11. Hsieh, Chien-Te; Wu, Fang-Lin; Yang, Shu-Ying, Sur. Coa. Tech. 2008, 2, 6103–6108.
  12. Yuan, Z.; Chen, H.; Zhang, J.; Zhao, D. Liu, Y.; Zhou, X.; Li, S. Shi, Pu et al. Sci. Tech. Adv. Mat. 2008, 9, 45-47.
  13. Choi, W.; Tuteja, A.; Chhatre, S.; Mabry, J. M.; Cohen, R. E.; McKinley, G.H. Adv. Mat. 2009, 21, 2190–2195.
  14. Ibrahim, N. A., Refaie, R.; Ahhmed, A. F. Sur. Coa. Tech. 2009, 203, 3728-3733
  15. Qi, K.; Daoud, W. A.; Xin, J. H.; Mark, C. L. J. Mater. Chem., 2006, 16, 4567-4574.
  16. Popescu, M.; Velea, A.; Lorinczi, A. J. of Nano. Bio. 2010, 5, 1035- 1040.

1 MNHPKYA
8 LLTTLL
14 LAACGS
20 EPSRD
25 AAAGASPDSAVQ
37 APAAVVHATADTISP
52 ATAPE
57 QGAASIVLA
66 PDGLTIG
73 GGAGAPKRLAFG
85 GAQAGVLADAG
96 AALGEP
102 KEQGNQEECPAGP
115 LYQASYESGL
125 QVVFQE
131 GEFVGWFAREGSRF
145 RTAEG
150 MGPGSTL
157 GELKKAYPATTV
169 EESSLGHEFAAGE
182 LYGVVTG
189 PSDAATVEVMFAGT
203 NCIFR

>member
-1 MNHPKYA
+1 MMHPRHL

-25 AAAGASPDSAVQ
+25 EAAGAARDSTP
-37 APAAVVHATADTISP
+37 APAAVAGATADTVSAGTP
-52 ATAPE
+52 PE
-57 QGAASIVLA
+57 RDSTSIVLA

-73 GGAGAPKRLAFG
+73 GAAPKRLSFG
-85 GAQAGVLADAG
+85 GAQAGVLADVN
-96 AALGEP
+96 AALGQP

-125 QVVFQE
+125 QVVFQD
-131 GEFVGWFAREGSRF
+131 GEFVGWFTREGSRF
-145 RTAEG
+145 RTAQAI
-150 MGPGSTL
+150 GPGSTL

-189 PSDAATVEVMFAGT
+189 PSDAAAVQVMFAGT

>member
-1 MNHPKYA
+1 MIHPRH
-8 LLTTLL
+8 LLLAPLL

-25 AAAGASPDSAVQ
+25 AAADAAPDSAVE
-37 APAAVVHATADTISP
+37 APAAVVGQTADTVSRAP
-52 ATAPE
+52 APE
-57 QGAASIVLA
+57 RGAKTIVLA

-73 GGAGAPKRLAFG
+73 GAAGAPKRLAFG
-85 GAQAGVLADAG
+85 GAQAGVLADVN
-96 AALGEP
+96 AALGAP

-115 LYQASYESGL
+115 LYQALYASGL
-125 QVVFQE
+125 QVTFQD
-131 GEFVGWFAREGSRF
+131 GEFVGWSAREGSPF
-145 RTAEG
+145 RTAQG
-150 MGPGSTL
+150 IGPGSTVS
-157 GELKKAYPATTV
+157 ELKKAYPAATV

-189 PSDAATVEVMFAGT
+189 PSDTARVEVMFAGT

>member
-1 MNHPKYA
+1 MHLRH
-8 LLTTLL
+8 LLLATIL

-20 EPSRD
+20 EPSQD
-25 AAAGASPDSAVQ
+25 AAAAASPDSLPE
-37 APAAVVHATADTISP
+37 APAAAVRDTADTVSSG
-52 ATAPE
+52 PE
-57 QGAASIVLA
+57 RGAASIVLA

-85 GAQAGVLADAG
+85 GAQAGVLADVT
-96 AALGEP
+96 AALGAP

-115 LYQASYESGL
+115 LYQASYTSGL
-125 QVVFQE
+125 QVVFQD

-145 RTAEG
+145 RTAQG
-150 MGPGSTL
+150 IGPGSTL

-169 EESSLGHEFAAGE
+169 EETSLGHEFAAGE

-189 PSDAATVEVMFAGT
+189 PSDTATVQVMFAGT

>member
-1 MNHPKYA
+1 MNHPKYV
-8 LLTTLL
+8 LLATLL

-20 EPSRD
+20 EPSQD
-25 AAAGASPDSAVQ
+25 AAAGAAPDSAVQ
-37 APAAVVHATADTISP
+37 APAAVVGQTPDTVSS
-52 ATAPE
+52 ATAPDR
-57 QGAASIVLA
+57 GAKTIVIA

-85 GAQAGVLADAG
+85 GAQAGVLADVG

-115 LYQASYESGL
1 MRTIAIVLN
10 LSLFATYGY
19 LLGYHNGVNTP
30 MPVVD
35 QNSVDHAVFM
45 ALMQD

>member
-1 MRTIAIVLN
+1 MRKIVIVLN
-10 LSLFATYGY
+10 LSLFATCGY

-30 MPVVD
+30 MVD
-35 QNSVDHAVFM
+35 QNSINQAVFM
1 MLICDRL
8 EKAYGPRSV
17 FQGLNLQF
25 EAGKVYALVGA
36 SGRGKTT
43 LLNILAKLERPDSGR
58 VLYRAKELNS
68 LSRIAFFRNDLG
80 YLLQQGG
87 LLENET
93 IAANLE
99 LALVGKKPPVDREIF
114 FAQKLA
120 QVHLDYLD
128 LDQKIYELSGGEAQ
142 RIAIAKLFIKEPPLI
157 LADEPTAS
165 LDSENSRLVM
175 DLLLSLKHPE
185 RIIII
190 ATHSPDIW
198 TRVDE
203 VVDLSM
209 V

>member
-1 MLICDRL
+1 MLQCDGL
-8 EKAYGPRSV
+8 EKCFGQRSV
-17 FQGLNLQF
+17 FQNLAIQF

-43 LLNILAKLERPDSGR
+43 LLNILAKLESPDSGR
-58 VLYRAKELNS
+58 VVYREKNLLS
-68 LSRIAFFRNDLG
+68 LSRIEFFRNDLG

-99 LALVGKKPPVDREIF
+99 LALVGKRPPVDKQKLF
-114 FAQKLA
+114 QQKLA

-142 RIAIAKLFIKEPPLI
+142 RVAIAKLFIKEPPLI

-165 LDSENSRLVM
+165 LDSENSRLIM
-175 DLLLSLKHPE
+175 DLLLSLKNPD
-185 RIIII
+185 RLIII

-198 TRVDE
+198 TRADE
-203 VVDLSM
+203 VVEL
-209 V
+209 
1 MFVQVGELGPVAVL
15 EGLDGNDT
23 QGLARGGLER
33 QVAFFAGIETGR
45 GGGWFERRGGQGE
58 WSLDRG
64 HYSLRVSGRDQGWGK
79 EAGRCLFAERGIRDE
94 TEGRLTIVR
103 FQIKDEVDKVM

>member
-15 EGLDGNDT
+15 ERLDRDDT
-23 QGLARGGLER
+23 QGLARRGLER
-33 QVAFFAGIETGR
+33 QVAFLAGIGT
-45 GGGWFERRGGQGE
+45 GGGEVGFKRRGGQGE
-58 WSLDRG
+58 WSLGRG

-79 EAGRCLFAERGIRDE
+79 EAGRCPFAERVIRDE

17. Rios, P. F.; Dodiuk, H.; Kenig, S. Sur. Eng. 2009, 25, 89-92.
  18. Khare, R. Khare, S. J. App. Chem. 2012, 3, 37-40.
  19. Khare, R. Khare, S.; Khare, S. J. Chem. Bio. Sci. Phy. Sci. 2015, 10, 1604-13.
  20. Khare, R. In. J. Chem. Sci. 2011, 20, 10-12.
  21. Khare, R.; Khare, S. In. J. Geo. Earth and Env. Sci. 2012, 30, 10-12
  22. Aegerter, M. A.; Almeida, R.; A. Soutar, A. J. of SOL-Gel Sci.Tech. 2008, 5, 20-30.
  23. Hanaor D. A. H.; Charles C. S. J. Mat. Sci. 2011, 46, 855–874.
  24. Pandey, J.; Khare, R.; Kamboj, M.; Khare, S. Singh, R. Asian J. Pharm. Chem. Biochem. Res., 2011, 1, 272-282.aGVGHVC
  25. Khare, R.; Kamboj, M.; Khare. S.; Pandey, J. Asian J. Pharm. Chem. Bio. Res. 2011, 1, 232-235.
  26. Singh, R.; Agarwaal, R.; Khare, R.; Pandey, J.; Khare, S.; Kamboj, M.; J. Chem. Biochem. Phy. Sci. 2012, 2, 1312-1318.
  27. Khare, R.; Khare, S.; Pandey, J. In. J. Green Her. Chem. 2012, 1, 245- 255.